Archive: December, 2015

Got Alignment Questions? We Are Here To Help!

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By on December 30, 2015

VibrAlign’s Team of 6 dedicated Technical Trainers conducted over 200 “Shaft Alignment Best Practices” Classes across America in 2015. Our classes were conducted in all types of industry including but not limited to: Food and Beverage Power Generation (fossil fuel, nuclear, & wind) Gas Compression Petro-Chemical Mining Water/Waste Water HVAC (facilities maintenance) Construction/Contracting Various Types […]

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The Language of Alignment

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By on December 24, 2015

Rim & Face, Angle & Offset, Parallel & Angular Deviation, Parallel Offset, thousands of inch and mils! What does it all mean? Actually it’s pretty much the same thing, though not exactly. I’ve been a VibrAlign Technical Trainer since 2008 with training classes in a variety of industries and with students previously using other methods […]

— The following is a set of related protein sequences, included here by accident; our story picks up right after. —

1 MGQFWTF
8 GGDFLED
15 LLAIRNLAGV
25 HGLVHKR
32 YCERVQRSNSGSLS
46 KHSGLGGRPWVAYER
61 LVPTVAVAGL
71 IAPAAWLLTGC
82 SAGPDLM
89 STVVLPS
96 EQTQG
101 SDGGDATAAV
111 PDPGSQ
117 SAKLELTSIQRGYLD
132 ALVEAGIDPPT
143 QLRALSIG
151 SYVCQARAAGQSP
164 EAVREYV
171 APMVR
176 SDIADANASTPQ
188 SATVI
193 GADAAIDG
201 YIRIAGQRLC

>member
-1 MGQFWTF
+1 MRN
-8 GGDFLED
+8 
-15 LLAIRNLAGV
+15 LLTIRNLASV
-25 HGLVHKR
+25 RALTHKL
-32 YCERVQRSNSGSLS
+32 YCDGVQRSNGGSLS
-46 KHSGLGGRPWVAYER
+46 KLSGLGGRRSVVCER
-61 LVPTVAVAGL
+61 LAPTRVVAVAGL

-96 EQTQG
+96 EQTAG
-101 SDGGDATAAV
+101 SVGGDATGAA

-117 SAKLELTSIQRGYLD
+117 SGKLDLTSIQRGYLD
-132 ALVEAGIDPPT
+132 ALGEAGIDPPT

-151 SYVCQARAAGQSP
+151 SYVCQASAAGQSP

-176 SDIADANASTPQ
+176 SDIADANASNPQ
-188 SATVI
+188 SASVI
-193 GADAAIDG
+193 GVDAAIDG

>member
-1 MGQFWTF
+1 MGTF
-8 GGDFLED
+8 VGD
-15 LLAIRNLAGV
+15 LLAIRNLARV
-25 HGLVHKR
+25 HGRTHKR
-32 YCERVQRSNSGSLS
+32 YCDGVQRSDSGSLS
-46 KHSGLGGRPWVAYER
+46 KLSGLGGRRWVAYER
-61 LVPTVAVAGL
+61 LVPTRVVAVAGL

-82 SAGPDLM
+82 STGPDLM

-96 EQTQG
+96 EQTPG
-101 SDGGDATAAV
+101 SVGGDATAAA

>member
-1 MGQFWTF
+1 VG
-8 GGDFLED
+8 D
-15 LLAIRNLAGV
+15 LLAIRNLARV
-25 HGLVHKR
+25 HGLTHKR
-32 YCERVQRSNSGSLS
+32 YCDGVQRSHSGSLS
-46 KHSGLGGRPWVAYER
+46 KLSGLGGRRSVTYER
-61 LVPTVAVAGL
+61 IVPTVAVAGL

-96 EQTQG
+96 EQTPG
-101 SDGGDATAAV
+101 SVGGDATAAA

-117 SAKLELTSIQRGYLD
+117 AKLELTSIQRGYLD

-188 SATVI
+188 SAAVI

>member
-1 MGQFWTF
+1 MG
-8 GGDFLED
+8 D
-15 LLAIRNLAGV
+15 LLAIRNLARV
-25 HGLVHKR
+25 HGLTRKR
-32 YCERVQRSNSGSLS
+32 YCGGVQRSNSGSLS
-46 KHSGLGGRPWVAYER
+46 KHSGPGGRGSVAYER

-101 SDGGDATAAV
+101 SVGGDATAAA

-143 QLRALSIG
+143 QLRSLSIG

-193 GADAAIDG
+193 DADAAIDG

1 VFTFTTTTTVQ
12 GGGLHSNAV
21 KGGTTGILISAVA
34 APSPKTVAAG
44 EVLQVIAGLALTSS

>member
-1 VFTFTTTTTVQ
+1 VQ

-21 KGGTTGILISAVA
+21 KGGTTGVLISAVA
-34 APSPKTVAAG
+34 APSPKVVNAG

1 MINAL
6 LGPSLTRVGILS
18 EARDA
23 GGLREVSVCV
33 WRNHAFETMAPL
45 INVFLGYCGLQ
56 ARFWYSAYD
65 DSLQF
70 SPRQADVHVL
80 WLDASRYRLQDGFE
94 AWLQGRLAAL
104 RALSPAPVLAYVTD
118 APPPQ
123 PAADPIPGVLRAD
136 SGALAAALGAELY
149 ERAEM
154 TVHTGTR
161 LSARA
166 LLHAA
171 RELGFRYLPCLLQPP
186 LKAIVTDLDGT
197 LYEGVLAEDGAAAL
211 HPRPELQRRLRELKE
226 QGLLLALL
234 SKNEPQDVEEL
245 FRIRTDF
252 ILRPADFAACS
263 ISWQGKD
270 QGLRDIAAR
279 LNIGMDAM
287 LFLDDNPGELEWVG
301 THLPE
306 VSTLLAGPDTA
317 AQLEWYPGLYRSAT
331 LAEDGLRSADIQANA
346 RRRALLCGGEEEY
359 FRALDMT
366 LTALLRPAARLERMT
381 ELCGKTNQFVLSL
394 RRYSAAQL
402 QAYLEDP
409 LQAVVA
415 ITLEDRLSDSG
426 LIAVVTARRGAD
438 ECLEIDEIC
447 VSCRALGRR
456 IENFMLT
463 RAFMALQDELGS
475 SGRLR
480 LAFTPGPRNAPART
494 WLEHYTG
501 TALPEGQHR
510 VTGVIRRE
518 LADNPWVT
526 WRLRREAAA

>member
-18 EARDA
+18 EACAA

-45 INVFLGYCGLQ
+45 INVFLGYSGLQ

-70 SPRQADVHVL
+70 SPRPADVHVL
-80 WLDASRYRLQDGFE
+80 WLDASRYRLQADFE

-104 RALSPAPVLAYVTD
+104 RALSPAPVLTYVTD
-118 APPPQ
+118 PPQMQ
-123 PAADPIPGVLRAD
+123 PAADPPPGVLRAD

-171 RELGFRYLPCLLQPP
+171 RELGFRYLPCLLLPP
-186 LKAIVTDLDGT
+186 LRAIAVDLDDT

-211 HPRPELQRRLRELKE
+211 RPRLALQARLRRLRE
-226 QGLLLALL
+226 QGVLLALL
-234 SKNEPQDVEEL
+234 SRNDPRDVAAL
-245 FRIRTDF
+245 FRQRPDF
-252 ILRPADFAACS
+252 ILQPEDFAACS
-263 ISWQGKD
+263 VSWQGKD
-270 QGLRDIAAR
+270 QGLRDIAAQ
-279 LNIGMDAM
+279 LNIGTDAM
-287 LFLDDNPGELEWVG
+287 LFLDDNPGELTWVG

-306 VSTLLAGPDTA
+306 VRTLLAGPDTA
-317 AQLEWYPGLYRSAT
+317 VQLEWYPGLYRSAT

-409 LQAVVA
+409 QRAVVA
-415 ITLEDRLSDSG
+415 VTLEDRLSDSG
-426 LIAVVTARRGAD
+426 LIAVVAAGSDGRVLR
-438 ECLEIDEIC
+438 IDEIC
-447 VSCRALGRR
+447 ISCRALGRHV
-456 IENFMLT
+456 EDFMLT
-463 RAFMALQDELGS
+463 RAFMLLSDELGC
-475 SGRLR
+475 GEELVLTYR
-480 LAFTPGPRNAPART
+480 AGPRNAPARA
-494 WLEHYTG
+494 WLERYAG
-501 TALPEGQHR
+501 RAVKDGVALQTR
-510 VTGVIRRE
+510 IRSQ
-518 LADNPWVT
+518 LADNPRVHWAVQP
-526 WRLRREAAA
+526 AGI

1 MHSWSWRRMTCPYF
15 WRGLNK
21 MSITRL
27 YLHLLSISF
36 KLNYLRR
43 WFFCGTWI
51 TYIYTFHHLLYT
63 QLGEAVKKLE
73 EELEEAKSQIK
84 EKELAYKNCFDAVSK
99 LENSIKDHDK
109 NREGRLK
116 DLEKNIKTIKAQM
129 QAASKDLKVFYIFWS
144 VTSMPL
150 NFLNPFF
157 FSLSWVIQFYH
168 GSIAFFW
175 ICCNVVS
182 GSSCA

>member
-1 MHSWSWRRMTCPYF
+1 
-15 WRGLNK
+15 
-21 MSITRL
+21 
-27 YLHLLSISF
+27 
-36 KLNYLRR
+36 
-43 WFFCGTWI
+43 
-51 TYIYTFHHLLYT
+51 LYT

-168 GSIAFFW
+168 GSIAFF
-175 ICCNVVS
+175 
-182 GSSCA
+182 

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Common Precision Shaft Alignment Questions Asked In Our Training Classes

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By on December 10, 2015

While training mechanics all around the US, I have noticed that many of the questions asked in class are the same regardless of the industry. Fixturlaser tools are very intuitive and easy to use, so this puts the mystery on the alignment process. So here are some answers to some common alignment process related questions […]

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Repeatability vs. Desired Outcome in Shaft Alignment, Part 2

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By on December 2, 2015

In my last post, we looked some reasons for non repeatable, or when “two plus two doesn’t equal four”. This time, let’s think about when we don’t get an expected or desired outcome when we shim and move. Think of it as when “two minus two doesn’t equal zero.” You may perform an alignment measurement, […]